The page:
Hong Kong protests over China extradition bill
Two Hong Kong-based adult websites are urging their users to join the protests against the extradition bill today.
The local section of website AV01 stopped its video offerings and urged its users to go out and protest.
A message posted on its website in English said: "Do you want to live the rest of your life looking over your shoulder? There will be no more safe place or security. The government has failed you, the system has failed you, the society has failed you, do you want to fail yourself? #HongKong #SaveOurCity #AntiExtraditionLaw #NoChinaExtradition."
And porn site ThisAV has a similar banner on its landing page. For the initial protest on June 9, when more than one million people came out to march against the bill, it urged its users to join the march.
It's not the first time that adult companies have come out in support of pro-democracy action. After the Tiananmen Square protests and crackdown in 1989, Hong Kong porn magazines ran with the protests on their covers.
Protest leaders are rallying the crowds on Harcourt Road with speeches and chants.
Pro-democracy lawmaker Eddie Chu, who was disqualified from running in a local election in 2018 after officials questioned his stance on Hong Kong independence, led the crowd with chants of: “Full-scale civil disobedience, pull down Carrie Lam.”
Internet entrepreneur and lawmaker Charles Mok said police should treat Hong Kongers as their boss.
“Police go on strike," the crowd chanted.
Chairman of Democratic Party, Wu Chi-wai, said: “I appeal to everyone that this action must achieve the goal of getting the bill shelved. So please use your own methods to call on more people to come out.”
The Hong Kong Artist Union has called on the city’s cultural institutions and galleries to suspend operations on June 12 and allow employees to take part in Wednesday’s strike, should they choose.
According to an open letter, the proposed extradition law would “risk seriously eroding the freedom of expression on which the work of artists and cultural workers of all disciplines depend,” if passed.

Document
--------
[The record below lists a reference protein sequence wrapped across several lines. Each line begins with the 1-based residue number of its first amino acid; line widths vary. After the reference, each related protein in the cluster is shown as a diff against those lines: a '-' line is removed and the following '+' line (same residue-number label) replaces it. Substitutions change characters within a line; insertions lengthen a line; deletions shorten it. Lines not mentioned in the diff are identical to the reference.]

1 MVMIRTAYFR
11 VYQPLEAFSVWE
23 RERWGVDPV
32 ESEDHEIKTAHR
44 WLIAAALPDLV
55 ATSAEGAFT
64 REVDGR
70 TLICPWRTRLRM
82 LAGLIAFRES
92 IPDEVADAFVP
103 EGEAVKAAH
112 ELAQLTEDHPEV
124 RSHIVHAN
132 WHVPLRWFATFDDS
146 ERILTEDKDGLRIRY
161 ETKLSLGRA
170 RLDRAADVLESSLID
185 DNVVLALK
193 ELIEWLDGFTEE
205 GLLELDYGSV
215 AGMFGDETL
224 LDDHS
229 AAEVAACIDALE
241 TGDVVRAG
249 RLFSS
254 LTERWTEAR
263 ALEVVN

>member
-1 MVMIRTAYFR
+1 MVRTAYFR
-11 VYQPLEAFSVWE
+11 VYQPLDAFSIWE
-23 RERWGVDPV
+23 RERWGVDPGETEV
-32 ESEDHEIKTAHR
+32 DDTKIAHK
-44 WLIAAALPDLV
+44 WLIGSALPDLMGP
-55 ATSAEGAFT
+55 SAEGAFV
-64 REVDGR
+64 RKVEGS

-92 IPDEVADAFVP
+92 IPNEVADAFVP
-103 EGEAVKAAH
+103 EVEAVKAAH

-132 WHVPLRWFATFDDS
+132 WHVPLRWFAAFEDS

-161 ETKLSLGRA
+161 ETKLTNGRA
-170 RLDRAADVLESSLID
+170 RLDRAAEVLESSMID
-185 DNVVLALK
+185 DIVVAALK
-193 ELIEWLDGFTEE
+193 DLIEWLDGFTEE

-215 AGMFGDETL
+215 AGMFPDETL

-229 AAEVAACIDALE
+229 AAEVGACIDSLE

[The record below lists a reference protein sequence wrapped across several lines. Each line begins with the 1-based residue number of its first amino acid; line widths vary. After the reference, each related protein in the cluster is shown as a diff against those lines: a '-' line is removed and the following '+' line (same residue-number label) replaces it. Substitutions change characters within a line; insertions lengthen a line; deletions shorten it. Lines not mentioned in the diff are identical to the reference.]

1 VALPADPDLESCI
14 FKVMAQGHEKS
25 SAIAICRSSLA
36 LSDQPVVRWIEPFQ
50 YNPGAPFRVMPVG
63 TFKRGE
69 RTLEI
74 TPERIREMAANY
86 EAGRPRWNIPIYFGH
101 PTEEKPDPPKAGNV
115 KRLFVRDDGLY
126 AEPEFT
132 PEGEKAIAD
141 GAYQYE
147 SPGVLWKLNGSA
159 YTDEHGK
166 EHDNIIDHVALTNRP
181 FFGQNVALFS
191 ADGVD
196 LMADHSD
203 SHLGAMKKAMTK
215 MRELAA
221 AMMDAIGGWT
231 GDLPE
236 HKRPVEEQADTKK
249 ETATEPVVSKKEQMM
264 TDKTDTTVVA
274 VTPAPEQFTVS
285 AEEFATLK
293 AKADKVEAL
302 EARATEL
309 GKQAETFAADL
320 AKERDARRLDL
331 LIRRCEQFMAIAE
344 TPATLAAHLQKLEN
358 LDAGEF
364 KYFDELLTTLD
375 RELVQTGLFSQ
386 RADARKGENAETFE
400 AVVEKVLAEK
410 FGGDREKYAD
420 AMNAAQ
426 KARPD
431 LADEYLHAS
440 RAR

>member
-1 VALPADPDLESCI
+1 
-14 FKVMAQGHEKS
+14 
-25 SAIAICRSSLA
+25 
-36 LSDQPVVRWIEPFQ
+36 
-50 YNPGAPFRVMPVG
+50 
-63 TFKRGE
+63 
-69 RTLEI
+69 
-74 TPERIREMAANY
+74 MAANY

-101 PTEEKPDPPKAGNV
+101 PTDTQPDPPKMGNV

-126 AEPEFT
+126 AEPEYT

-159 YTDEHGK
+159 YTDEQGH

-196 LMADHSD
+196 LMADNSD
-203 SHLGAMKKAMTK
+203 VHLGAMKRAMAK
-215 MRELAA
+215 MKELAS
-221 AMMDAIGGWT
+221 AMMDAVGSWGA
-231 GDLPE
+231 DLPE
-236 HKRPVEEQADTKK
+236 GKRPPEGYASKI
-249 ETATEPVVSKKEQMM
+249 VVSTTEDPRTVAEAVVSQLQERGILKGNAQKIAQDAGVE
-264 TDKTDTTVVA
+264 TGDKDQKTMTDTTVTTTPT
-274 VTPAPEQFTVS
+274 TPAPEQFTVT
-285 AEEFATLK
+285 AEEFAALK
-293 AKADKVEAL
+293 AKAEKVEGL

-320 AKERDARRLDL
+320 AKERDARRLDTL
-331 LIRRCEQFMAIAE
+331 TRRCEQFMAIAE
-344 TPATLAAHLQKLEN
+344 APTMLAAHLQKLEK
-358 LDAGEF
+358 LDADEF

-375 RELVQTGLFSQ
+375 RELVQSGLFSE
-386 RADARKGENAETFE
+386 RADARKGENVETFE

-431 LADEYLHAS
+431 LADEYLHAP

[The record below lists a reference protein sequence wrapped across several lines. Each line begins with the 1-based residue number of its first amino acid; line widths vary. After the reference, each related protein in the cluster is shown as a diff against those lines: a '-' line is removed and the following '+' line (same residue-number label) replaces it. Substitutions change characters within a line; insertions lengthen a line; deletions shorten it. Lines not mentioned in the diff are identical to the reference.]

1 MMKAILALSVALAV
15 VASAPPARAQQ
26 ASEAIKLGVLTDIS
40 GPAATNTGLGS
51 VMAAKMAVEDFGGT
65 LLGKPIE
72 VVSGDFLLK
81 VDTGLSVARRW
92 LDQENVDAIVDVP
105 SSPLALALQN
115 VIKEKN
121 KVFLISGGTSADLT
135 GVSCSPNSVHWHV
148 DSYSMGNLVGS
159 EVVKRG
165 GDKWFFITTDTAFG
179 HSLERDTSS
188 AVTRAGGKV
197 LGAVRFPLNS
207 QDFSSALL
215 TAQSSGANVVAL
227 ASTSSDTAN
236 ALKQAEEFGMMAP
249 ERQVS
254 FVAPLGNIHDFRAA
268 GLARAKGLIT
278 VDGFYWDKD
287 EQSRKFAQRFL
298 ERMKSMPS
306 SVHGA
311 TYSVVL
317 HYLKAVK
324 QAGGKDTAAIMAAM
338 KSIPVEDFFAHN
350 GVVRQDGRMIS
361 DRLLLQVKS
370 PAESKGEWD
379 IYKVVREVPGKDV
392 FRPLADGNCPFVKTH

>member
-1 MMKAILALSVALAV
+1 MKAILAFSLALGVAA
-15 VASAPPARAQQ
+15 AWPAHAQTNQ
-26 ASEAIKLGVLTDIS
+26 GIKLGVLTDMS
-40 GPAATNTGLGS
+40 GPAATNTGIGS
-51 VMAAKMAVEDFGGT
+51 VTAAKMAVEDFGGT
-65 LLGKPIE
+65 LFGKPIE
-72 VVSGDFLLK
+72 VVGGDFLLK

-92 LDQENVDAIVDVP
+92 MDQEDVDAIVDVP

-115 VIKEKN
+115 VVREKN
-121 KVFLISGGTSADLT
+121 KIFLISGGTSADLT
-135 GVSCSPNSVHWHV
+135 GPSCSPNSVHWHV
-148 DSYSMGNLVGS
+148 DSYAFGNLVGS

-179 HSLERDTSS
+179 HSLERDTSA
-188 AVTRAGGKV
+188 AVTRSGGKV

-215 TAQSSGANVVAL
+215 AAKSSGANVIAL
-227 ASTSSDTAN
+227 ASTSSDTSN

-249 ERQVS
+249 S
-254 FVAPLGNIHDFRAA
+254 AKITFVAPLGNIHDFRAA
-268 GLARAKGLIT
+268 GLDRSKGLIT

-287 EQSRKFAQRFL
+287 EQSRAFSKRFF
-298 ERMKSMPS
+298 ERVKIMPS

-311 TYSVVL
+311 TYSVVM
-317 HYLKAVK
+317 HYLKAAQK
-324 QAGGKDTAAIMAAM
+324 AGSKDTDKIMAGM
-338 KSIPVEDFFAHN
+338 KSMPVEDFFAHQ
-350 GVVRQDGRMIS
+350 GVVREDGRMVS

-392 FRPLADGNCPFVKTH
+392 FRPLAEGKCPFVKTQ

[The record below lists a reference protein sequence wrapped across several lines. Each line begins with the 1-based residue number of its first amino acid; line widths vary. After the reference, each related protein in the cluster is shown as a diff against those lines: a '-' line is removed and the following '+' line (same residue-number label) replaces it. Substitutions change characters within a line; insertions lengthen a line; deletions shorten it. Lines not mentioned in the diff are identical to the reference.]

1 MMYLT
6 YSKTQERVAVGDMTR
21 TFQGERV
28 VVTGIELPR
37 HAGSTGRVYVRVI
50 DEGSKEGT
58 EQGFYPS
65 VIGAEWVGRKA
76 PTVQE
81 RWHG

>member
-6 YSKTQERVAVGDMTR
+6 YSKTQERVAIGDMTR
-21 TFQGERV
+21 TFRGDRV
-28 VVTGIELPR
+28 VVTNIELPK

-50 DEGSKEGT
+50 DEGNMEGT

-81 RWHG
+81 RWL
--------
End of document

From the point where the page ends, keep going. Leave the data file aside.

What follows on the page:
“It also undermines the city’s reputation and credibility as an international art hub where ideas through freely.”
The letter was sent to M+, Tai Kwun and the Asia Society, among others.
Artist and union member, Wong Ka Ying told CNN that art spaces around the city had lent their support by closing for the day, or limiting operations so their workers could attend without being penalized.
Wong said the union was participating in the protest to help fight for freedom of speech.
“Many Hong Kong artworks are engaged in society, and related to politics. We don’t want to be sent to jail because of our works, or to be punished for showing (political) artworks. That is what has happened to artists in mainland China.”
Jimmy Sham, convener of the Hong Kong Civil Rights Front (CHRF) which organized the protest, has said they won't stop protesting until Chief Executive Carrie Lam shelves the extradition bill.
"We have created a peaceful scene of surrounding the Legislative Council, we have successfully stopped Andrew Leung (President of the Legislative Council) from having the meeting today," Sham said.
"This gathering will only end when Carrie Lam shelves the bill.